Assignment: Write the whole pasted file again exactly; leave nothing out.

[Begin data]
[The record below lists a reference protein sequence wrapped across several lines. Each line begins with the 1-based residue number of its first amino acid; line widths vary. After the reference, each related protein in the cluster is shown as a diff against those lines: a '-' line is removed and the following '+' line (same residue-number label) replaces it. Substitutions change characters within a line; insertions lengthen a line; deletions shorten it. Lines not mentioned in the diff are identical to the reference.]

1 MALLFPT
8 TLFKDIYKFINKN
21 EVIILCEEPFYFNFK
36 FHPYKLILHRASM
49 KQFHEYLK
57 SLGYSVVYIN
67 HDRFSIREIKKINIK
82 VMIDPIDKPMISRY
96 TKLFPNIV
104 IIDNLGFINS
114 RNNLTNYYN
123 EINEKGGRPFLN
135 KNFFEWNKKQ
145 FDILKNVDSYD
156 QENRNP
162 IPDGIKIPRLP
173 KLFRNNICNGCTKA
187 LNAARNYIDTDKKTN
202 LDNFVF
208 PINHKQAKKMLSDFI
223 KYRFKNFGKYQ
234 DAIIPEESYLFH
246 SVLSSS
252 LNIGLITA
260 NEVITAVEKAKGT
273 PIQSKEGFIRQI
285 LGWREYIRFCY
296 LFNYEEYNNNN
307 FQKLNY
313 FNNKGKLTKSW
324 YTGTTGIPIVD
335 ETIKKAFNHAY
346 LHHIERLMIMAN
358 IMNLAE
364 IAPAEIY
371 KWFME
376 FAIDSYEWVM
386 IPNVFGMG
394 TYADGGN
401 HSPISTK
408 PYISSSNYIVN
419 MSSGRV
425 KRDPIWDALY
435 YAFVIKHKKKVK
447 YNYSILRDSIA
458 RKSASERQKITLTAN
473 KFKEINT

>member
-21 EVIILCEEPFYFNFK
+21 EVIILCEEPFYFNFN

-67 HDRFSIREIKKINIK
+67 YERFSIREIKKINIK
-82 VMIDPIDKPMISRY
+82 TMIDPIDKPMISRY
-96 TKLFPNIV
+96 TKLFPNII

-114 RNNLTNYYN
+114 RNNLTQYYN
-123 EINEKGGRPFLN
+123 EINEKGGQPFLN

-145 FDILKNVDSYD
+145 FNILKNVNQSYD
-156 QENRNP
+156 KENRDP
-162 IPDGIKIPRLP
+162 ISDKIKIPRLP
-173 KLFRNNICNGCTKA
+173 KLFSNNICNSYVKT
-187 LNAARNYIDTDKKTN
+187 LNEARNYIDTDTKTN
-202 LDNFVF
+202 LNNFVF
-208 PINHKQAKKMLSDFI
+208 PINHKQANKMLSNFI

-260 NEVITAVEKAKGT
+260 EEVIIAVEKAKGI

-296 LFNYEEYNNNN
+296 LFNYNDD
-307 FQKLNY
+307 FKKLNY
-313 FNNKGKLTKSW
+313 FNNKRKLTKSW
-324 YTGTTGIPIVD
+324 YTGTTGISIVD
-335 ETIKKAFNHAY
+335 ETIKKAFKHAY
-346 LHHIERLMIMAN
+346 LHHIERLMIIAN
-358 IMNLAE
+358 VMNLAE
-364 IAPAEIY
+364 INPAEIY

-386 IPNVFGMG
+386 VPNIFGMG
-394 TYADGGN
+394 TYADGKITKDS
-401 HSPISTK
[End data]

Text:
[The record below lists a reference protein sequence wrapped across several lines. Each line begins with the 1-based residue number of its first amino acid; line widths vary. After the reference, each related protein in the cluster is shown as a diff against those lines: a '-' line is removed and the following '+' line (same residue-number label) replaces it. Substitutions change characters within a line; insertions lengthen a line; deletions shorten it. Lines not mentioned in the diff are identical to the reference.]

1 MALLFPT
8 TLFKDIYKFINKN
21 EVIILCEEPFYFNFK
36 FHPYKLILHRASM
49 KQFHEYLK
57 SLGYSVVYIN
67 HDRFSIREIKKINIK
82 VMIDPIDKPMISRY
96 TKLFPNIV
104 IIDNLGFINS
114 RNNLTNYYN
123 EINEKGGRPFLN
135 KNFFEWNKKQ
145 FDILKNVDSYD
156 QENRNP
162 IPDGIKIPRLP
173 KLFRNNICNGCTKA
187 LNAARNYIDTDKKTN
202 LDNFVF
208 PINHKQAKKMLSDFI
223 KYRFKNFGKYQ
234 DAIIPEESYLFH
246 SVLSSS
252 LNIGLITA
260 NEVITAVEKAKGT
273 PIQSKEGFIRQI
285 LGWREYIRFCY
296 LFNYEEYNNNN
307 FQKLNY
313 FNNKGKLTKSW
324 YTGTTGIPIVD
335 ETIKKAFNHAY
346 LHHIERLMIMAN
358 IMNLAE
364 IAPAEIY
371 KWFME
376 FAIDSYEWVM
386 IPNVFGMG
394 TYADGGN
401 HSPISTK
408 PYISSSNYIVN
419 MSSGRV
425 KRDPIWDALY
435 YAFVIKHKKKVK
447 YNYSILRDSIA
458 RKSASERQKITLTAN
473 KFKEINT

>member
-21 EVIILCEEPFYFNFK
+21 EVIILCEEPFYFNFN

-67 HDRFSIREIKKINIK
+67 YERFSIREIKKINIK
-82 VMIDPIDKPMISRY
+82 TMIDPIDKPMISRY
-96 TKLFPNIV
+96 TKLFPNII

-114 RNNLTNYYN
+114 RNNLTQYYN
-123 EINEKGGRPFLN
+123 EINEKGGQPFLN

-145 FDILKNVDSYD
+145 FNILKNVNQSYD
-156 QENRNP
+156 KENRDP
-162 IPDGIKIPRLP
+162 ISDKIKIPRLP
-173 KLFRNNICNGCTKA
+173 KLFSNNICNSYVKT
-187 LNAARNYIDTDKKTN
+187 LNEARNYIDTDTKTN
-202 LDNFVF
+202 LNNFVF
-208 PINHKQAKKMLSDFI
+208 PINHKQANKMLSNFI

-260 NEVITAVEKAKGT
+260 EEVIIAVEKAKGI

-296 LFNYEEYNNNN
+296 LFNYNDD
-307 FQKLNY
+307 FKKLNY
-313 FNNKGKLTKSW
+313 FNNKRKLTKSW
-324 YTGTTGIPIVD
+324 YTGTTGISIVD
-335 ETIKKAFNHAY
+335 ETIKKAFKHAY
-346 LHHIERLMIMAN
+346 LHHIERLMIIAN
-358 IMNLAE
+358 VMNLAE
-364 IAPAEIY
+364 INPAEIY

-386 IPNVFGMG
+386 VPNIFGMG
-394 TYADGGN
+394 TYADGKITKDS
-401 HSPISTK